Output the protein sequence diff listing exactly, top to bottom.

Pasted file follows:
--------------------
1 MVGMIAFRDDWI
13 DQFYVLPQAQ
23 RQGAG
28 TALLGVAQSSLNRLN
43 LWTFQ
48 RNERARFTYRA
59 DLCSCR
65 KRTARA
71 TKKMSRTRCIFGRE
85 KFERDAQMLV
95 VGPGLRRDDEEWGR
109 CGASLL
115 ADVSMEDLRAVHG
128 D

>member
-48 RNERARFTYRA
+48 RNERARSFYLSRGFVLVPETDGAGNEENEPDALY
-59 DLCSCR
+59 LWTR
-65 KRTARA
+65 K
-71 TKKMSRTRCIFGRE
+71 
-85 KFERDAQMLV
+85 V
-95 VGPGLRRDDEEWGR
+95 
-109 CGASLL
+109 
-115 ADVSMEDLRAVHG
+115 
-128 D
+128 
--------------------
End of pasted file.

1 MVGMIAFRDDWI
13 DQFYVLPQAQ
23 RQGAG
28 TALLGVAQSSLNRLN
43 LWTFQ
48 RNERARFTYRA
59 DLCSCR
65 KRTARA
71 TKKMSRTRCIFGRE
85 KFERDAQMLV
95 VGPGLRRDDEEWGR
109 CGASLL
115 ADVSMEDLRAVHG
128 D

>member
-48 RNERARFTYRA
+48 RNERARSFYLSRGFVLVPETDGAGNEENEPDALY
-59 DLCSCR
+59 LWTR
-65 KRTARA
+65 K
-71 TKKMSRTRCIFGRE
+71 
-85 KFERDAQMLV
+85 V
-95 VGPGLRRDDEEWGR
+95 
-109 CGASLL
+109 
-115 ADVSMEDLRAVHG
+115 
-128 D
+128 